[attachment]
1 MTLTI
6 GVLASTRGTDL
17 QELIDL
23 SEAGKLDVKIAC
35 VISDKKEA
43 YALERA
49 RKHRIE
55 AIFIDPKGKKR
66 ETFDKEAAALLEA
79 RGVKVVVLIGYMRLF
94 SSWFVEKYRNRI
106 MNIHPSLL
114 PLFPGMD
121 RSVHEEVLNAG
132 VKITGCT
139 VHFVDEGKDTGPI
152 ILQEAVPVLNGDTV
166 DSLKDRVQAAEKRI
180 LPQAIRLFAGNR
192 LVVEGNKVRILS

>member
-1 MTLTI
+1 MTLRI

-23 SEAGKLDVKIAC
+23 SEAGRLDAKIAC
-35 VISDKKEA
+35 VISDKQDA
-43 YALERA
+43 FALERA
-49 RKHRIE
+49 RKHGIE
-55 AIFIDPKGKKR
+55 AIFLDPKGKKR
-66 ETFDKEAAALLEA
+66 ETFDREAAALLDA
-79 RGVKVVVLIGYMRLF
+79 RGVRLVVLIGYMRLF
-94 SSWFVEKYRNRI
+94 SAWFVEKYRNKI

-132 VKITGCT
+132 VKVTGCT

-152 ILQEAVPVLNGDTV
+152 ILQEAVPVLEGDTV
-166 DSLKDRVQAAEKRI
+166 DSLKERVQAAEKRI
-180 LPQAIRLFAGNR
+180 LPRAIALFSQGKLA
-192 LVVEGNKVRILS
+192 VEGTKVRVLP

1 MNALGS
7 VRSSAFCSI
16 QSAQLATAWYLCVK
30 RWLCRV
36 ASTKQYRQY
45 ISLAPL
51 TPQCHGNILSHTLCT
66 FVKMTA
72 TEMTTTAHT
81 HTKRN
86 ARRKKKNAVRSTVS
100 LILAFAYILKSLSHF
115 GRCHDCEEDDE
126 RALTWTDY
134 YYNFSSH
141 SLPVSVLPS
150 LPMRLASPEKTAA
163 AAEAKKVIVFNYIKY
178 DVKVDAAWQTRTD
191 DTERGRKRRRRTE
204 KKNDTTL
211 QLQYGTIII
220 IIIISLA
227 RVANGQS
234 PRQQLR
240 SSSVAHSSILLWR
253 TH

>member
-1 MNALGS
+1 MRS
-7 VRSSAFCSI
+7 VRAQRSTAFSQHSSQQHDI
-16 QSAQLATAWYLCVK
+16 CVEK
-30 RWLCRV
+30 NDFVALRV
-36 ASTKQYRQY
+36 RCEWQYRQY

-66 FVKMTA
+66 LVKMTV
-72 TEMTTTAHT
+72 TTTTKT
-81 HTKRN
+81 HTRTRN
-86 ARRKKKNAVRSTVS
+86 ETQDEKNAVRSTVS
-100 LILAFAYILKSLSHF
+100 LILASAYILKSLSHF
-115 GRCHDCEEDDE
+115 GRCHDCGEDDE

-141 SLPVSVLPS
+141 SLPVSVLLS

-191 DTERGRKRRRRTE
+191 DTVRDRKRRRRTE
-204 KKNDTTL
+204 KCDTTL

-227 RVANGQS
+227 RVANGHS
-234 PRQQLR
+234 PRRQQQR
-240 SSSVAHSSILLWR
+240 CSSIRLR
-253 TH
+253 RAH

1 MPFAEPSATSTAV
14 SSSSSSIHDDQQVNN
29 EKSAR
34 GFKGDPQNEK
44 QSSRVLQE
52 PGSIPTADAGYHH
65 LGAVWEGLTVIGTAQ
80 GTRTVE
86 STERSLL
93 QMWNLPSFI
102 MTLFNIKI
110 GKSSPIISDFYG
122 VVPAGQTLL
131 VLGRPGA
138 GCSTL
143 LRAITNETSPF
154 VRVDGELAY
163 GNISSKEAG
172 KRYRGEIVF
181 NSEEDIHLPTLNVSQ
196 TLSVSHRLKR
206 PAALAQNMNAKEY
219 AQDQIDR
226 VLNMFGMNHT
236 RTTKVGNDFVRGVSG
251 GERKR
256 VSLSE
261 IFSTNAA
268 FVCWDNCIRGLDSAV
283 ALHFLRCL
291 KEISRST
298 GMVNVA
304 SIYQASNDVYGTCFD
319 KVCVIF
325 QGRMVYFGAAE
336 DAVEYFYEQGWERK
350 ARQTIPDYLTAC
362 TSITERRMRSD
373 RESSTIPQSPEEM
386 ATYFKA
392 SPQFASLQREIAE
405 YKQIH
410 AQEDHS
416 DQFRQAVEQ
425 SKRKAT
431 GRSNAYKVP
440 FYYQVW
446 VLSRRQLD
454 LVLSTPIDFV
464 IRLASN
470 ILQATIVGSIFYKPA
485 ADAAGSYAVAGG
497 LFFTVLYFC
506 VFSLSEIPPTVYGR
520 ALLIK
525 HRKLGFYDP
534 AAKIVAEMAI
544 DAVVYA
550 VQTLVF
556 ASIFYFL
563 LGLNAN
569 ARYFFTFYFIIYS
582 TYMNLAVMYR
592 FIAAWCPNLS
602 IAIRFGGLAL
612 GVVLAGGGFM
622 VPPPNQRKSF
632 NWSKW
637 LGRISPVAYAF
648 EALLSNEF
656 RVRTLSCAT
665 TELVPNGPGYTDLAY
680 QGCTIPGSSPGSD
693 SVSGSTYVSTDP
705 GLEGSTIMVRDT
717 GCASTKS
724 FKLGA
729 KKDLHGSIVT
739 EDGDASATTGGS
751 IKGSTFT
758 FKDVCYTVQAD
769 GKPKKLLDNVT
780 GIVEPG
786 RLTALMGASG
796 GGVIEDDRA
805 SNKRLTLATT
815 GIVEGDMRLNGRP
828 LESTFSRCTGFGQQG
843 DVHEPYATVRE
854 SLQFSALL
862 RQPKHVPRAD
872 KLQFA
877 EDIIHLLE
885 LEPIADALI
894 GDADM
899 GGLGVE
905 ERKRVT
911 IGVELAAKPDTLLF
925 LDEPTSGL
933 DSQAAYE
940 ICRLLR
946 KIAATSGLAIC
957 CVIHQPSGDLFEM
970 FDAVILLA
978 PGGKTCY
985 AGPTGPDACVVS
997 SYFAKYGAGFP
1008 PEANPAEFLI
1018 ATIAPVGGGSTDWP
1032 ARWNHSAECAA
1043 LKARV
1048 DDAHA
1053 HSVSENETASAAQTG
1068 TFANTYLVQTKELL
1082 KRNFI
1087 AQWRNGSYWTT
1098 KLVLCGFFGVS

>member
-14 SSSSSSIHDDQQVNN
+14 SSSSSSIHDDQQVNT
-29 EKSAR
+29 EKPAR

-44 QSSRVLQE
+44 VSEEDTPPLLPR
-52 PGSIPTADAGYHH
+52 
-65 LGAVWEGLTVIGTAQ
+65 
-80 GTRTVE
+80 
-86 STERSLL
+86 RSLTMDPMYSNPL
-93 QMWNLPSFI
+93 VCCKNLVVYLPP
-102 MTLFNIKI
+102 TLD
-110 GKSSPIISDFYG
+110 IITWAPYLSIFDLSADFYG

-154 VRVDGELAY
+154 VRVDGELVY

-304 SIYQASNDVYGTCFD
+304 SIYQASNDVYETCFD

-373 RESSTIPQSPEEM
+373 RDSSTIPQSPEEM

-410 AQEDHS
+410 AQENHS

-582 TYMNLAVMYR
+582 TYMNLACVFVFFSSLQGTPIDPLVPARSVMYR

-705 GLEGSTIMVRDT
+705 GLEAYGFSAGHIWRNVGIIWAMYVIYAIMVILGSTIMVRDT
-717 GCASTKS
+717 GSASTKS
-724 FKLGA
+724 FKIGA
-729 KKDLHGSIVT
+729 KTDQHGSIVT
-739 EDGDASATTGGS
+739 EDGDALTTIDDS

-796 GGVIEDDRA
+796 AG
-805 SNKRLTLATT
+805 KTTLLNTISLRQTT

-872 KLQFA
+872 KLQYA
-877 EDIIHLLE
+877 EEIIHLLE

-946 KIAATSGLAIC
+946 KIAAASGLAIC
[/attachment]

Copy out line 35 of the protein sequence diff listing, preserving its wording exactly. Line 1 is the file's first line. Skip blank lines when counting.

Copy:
+66 ETFDREAAALLDA